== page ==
Enter your email:

Construction Topics




















Become a FB fan

Construction Network

Trades Hub


September 27, 2008

Gotta Love that Construction Supervisor Sangfroid

In Bridgeport, CT a bunch of contractors agreed to build a house quickly for the Habitat for Humanity Builder’s Blitz. The boss thought five days should be adequate.

“I sat down with my subcontractors and handed them the schedule and for three minutes nobody said a word,” recalled Glenn Tatangelo, a principal in Connecticut Realty Investment Group LLC and a board member of Habitat for Humanity of Coastal Fairfield County.

“Then Jay said I think we can do this in four days,” Tatangelo said of the ambitious schedule set by the home-building charity.

Jay Borkowski, construction supervisor for the investment group, said, “I saw gaps in the schedule where we could buy time. I looked at is as a 24-hour day instead of an 8-hour day.”

They started at dawn on Monday morning. Sure enough, they were done by Thursday evening. That’s some impressive construction supervision!

By the way, sanfroid (pronounced san-frwa’) is one of my new favorite words and means coolness and composure under trying circumstances. Have you got it?


September 19, 2008

And the Winner is…
Filed under: Construction Superintendents — Tags: — nedpelger

The results for the Construction Forum contest show the following winning entries:

What is your favorite saying? Preconman said when things aren’t going well on the jobsite he says, “Great, all we need now are some monkeys and a football.”

The three words every Construction Supervisor wants to hear? “What’s next, boss?” said before you expect it, responded Doublehead.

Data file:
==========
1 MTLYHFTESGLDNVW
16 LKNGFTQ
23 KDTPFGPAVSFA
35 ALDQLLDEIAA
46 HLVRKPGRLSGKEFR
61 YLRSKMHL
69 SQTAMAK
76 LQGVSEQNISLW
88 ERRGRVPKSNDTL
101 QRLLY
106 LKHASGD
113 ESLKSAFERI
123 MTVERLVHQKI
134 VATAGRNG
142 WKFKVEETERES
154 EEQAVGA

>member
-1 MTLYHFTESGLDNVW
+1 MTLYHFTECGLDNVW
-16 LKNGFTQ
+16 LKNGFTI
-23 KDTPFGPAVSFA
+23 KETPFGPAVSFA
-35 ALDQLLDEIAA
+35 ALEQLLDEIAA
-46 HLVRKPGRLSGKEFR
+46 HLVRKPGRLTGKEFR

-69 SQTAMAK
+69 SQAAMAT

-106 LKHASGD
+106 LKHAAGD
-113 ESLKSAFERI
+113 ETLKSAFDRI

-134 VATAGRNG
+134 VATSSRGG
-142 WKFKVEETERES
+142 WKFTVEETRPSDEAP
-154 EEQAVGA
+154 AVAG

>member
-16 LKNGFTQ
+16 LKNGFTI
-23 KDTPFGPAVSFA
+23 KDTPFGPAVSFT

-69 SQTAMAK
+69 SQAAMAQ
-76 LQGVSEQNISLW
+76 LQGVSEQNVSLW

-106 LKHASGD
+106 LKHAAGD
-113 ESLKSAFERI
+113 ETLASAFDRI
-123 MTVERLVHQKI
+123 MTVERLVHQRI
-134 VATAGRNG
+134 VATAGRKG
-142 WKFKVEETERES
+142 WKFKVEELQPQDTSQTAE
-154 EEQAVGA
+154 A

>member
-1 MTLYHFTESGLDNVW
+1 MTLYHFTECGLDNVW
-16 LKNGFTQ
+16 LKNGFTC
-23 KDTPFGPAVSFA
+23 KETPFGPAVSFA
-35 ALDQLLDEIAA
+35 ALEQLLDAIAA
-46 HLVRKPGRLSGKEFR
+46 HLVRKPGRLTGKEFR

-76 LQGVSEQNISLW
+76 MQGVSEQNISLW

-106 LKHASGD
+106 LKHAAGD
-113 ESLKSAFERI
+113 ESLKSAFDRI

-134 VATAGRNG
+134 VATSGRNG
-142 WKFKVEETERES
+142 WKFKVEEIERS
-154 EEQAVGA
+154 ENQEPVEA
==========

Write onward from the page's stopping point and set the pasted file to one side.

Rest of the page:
My favorite story involved a Port-A-Potty (no surprise to anyone that knows me) and was submitted by Cliffjumper.

It was on a jobsite that was 1.5 hours away. After my uncle got there in the morning, he would do his daily ritual in the john. But for some reason one of the other workers had an urge to get to the job early and do his business on top of the closed seat lid (the unknown person would actually stand up on the seat ledge because you could see the shoe prints). My uncle always was the guy who found the fresh offering on top of the toilet lid.

So after a few days of this happening my uncle shows up the jobsite 2 hours early. He proceeds to cut every rivet that holds the seat part to the john walls and then waited. An hour goes by and the prankster shows up and heads to the john and closes the door, the next thing my uncle saw was the guy falling out through the door with his pant around his ankles and blue john water up to his knees. Needless to say the guy never left any more “presents” on the john seat.

Best Question (or Answer) posted in the Super to Super Discussion Forum goes to Panzrule for his discussion and comments about the high price of bituminous paving and if roller compacted concrete paving may soon be another option.

Finally, the Randomly selected prize goes to Metalmike for his safety director story.

I’ll be contacting these folks and sending them each a check for $100. We had 23 entries in the contest, which I suppose isn’t a bad start. I enjoyed all the entries and had lots of good laughs. JMLEB13 definitely gets an honorable mention for describing the fantasy safety director Marine Corps ass-whuppin.  This was fun, we’ll do it again.


September 15, 2008

Chump Change
Filed under: Construction Superintendents — Tags: — nedpelger

Since when did $100 become Chump Change? I’m having a contest at the Discusion Forum at where I’m giving away five cash prizes of $100 on 9/17/08. One of the contests simply asks for your favorite jobsite saying and another one for three words you like to hear on the jobsite.